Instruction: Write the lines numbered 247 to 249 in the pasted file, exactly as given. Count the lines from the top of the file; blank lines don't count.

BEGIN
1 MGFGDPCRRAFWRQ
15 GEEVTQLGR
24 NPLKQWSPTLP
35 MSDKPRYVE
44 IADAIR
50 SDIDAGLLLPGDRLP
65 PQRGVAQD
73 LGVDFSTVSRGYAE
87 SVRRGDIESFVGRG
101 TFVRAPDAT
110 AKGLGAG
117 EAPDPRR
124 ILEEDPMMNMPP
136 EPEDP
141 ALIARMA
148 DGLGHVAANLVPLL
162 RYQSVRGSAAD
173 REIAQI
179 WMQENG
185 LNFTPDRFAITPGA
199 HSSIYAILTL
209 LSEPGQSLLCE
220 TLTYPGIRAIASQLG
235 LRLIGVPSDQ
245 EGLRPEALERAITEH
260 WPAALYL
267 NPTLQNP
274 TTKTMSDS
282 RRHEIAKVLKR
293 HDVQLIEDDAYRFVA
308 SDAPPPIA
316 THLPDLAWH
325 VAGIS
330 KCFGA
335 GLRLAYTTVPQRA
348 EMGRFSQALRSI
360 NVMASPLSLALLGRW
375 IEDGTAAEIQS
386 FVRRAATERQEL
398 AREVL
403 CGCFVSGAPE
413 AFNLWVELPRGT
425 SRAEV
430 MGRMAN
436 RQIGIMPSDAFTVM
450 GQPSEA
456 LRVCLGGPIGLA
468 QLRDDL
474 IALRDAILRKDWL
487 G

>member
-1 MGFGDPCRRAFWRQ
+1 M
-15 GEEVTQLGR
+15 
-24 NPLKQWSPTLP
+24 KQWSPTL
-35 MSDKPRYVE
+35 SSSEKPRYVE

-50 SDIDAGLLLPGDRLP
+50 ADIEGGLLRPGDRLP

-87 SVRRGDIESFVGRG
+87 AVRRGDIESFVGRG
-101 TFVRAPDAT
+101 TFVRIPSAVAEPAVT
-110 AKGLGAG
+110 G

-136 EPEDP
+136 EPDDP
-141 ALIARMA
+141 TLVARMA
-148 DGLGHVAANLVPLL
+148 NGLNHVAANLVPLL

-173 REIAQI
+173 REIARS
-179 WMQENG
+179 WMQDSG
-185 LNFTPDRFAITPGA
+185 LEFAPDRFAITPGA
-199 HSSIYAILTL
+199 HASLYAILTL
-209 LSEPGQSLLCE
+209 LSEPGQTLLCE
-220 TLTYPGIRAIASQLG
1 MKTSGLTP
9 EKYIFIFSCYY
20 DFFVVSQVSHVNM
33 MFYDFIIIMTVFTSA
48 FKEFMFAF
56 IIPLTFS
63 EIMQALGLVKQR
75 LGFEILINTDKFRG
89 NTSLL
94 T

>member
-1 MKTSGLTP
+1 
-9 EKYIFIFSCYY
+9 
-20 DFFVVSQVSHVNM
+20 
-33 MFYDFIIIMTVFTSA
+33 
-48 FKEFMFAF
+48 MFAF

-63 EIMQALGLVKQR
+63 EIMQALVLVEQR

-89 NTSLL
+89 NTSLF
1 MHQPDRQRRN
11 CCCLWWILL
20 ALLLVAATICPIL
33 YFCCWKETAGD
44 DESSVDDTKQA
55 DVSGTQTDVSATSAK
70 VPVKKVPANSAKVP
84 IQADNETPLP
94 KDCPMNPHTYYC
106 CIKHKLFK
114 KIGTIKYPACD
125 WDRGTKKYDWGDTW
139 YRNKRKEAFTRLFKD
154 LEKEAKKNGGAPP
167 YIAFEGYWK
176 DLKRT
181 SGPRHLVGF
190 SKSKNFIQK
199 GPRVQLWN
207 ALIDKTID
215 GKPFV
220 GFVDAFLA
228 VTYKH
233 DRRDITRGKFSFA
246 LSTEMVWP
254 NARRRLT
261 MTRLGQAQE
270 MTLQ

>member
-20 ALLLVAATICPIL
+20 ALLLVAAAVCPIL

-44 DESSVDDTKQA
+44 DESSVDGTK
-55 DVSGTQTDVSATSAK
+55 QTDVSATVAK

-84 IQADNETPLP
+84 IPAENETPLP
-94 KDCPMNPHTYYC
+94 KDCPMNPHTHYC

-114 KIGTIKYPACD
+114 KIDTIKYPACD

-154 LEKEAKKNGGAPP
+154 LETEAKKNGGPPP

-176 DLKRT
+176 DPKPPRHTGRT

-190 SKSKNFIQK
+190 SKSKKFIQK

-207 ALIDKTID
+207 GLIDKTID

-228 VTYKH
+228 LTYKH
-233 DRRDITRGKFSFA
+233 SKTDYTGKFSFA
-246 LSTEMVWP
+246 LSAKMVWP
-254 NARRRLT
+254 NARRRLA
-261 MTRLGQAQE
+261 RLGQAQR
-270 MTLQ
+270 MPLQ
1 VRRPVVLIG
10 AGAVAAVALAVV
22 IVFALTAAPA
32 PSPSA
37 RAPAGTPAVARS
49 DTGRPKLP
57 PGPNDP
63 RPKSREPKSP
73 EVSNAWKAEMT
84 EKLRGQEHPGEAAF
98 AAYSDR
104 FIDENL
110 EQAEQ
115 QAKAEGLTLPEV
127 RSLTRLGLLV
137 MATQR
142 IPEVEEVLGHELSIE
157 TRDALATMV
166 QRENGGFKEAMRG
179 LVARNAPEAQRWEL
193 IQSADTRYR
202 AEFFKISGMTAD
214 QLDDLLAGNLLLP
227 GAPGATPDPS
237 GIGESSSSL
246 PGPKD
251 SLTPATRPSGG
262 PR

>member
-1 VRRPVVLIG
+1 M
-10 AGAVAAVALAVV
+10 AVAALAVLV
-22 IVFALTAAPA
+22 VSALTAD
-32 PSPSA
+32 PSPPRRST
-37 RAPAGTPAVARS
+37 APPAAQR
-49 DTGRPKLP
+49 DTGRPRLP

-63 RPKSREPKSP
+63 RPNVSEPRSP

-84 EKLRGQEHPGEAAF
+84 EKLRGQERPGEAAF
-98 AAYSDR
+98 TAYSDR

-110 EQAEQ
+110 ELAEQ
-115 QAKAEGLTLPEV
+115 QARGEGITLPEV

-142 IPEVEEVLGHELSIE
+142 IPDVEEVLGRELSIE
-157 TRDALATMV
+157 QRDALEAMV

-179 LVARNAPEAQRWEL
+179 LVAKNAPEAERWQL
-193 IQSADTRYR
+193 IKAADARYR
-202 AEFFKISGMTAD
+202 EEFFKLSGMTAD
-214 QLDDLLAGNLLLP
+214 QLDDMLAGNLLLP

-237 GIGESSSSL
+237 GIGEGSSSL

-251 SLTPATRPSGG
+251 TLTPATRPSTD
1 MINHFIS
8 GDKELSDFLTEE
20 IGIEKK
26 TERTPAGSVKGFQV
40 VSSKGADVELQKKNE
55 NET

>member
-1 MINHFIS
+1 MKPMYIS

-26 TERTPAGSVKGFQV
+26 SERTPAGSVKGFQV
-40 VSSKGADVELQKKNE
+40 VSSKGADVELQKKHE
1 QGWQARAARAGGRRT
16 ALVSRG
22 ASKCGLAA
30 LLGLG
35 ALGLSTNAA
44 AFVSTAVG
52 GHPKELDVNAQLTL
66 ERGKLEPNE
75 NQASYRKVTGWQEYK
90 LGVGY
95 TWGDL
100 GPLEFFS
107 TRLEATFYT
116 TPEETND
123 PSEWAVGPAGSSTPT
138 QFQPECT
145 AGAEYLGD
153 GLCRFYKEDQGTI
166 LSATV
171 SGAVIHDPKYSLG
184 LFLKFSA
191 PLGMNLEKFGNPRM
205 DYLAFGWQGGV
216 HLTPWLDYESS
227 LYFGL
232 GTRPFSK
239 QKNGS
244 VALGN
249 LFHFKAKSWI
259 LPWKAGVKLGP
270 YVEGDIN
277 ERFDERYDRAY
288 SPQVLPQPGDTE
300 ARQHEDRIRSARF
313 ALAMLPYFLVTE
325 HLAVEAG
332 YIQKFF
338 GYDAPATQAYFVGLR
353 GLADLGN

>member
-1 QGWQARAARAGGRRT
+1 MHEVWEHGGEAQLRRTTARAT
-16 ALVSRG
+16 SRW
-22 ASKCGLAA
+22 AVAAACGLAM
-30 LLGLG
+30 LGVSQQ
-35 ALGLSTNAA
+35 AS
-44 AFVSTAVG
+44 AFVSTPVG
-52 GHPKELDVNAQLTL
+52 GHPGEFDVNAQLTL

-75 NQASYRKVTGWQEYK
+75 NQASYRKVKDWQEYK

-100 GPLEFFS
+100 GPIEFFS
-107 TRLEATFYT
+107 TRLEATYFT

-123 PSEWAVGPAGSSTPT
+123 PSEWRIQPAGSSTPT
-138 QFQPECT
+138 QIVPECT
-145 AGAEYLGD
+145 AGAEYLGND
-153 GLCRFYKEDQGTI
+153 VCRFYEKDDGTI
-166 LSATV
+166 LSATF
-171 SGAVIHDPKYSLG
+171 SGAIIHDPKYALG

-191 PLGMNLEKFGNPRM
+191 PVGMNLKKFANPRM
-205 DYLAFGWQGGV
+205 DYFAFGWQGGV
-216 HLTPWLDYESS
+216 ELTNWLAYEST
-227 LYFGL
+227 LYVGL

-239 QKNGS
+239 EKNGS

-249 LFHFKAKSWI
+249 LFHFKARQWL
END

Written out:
-26 TERTPAGSVKGFQV
+26 SERTPAGSVKGFQV
-40 VSSKGADVELQKKNE